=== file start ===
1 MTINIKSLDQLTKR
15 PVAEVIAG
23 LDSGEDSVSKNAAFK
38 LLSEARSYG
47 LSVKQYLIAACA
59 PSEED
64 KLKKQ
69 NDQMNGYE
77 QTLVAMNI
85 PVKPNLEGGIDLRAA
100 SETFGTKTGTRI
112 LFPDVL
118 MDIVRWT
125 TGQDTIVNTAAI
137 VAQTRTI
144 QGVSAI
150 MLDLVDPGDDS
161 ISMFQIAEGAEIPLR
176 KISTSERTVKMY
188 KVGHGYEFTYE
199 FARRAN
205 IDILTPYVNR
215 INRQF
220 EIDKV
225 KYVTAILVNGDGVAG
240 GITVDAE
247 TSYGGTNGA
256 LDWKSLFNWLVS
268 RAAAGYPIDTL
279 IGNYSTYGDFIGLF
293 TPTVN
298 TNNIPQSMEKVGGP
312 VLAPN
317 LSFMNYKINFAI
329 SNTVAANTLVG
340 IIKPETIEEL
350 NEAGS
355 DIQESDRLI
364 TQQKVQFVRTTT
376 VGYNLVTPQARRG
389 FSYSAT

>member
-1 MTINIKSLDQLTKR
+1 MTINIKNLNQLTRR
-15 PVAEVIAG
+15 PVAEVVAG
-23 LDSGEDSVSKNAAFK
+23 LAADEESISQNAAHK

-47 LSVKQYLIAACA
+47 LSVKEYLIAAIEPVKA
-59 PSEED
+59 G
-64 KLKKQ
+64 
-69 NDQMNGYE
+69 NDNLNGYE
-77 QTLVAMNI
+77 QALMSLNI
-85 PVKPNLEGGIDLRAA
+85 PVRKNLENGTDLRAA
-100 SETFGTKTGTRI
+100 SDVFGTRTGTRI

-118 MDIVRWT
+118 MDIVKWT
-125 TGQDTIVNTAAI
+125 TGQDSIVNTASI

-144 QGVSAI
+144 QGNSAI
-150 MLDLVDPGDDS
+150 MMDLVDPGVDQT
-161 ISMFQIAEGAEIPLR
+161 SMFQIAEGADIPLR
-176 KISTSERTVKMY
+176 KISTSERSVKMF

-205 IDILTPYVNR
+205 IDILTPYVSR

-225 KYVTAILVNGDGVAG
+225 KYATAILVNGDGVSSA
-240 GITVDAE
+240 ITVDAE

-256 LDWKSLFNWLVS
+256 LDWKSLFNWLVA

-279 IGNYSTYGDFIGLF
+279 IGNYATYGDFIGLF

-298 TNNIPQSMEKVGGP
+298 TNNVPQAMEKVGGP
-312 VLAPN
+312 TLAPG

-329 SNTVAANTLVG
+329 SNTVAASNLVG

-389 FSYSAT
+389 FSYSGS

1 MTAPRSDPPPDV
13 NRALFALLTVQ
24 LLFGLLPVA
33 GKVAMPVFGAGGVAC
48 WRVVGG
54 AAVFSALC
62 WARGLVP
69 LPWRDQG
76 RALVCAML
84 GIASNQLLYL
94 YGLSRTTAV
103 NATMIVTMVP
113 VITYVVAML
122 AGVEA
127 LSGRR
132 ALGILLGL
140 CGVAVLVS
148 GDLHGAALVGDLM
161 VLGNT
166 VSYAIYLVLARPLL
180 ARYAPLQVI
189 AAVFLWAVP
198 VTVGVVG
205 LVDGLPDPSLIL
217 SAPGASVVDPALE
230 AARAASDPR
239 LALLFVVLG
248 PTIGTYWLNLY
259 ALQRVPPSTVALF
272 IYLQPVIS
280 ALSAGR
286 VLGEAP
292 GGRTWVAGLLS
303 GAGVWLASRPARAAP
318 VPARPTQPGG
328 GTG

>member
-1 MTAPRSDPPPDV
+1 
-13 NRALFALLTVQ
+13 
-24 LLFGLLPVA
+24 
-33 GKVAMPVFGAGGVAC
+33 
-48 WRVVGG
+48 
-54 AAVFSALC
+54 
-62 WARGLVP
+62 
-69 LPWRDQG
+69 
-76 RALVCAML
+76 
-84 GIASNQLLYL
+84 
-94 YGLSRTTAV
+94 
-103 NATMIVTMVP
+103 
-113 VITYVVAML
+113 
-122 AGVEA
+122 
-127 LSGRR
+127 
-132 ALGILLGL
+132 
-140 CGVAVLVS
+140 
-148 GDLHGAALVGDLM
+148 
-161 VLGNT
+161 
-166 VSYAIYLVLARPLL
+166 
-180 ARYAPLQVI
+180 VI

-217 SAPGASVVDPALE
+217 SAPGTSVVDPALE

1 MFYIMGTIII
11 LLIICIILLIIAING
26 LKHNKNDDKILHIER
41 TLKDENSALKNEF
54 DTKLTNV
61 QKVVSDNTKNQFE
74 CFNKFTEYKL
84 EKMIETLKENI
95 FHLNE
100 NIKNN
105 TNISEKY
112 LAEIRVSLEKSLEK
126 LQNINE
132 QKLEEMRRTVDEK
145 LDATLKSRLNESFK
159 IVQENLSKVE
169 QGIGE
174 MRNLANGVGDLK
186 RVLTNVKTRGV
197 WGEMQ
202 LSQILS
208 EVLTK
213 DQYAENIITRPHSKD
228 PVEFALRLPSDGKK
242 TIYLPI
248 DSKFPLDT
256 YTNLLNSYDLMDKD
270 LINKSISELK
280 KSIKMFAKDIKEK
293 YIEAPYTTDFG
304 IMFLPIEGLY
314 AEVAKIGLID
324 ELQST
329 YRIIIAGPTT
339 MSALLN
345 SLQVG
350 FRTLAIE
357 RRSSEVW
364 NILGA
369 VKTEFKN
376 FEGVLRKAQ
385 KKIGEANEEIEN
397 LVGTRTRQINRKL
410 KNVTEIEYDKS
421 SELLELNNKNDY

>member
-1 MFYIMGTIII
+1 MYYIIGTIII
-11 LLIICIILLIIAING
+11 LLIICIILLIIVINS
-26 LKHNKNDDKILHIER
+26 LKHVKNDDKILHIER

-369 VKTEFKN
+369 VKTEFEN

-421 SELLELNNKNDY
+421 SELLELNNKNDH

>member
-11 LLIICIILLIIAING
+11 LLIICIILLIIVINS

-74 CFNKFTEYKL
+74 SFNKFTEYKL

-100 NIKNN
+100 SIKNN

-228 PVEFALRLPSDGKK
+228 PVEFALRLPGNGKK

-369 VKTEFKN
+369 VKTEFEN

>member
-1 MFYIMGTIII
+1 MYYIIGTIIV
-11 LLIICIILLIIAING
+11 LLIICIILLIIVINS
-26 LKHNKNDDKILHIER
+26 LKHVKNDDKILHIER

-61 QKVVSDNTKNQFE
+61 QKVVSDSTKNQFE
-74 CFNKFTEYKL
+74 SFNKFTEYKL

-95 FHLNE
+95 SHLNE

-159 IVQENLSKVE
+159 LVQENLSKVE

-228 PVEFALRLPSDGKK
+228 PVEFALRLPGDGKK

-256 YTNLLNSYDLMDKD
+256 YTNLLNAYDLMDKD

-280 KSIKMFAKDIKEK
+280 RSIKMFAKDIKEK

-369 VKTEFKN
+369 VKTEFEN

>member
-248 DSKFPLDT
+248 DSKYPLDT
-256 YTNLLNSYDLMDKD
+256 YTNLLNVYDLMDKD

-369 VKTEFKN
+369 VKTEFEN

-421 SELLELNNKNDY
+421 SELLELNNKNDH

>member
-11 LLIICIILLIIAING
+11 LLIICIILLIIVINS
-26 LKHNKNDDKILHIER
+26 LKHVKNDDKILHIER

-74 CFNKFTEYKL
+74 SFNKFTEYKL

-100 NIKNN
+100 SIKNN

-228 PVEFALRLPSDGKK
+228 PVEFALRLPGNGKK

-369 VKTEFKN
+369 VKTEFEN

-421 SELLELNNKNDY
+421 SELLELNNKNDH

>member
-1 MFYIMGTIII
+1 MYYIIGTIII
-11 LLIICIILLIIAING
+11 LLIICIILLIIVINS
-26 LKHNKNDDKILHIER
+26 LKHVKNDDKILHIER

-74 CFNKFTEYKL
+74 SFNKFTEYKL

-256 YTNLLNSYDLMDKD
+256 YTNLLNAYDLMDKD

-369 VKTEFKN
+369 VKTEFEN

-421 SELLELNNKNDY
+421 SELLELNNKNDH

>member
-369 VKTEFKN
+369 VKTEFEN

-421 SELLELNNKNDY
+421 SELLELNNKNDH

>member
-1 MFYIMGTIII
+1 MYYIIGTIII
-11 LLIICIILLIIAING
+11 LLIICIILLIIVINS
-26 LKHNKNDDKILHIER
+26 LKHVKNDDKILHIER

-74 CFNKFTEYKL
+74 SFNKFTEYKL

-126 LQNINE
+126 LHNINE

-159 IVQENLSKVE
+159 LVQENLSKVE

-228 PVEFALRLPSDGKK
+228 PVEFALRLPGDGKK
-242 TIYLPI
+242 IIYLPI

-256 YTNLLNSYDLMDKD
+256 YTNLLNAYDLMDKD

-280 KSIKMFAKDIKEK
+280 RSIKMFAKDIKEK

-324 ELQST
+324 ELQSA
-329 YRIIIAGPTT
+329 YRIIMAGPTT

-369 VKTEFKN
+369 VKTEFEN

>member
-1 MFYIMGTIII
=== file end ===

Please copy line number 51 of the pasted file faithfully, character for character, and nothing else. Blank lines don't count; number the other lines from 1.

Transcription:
-59 PSEED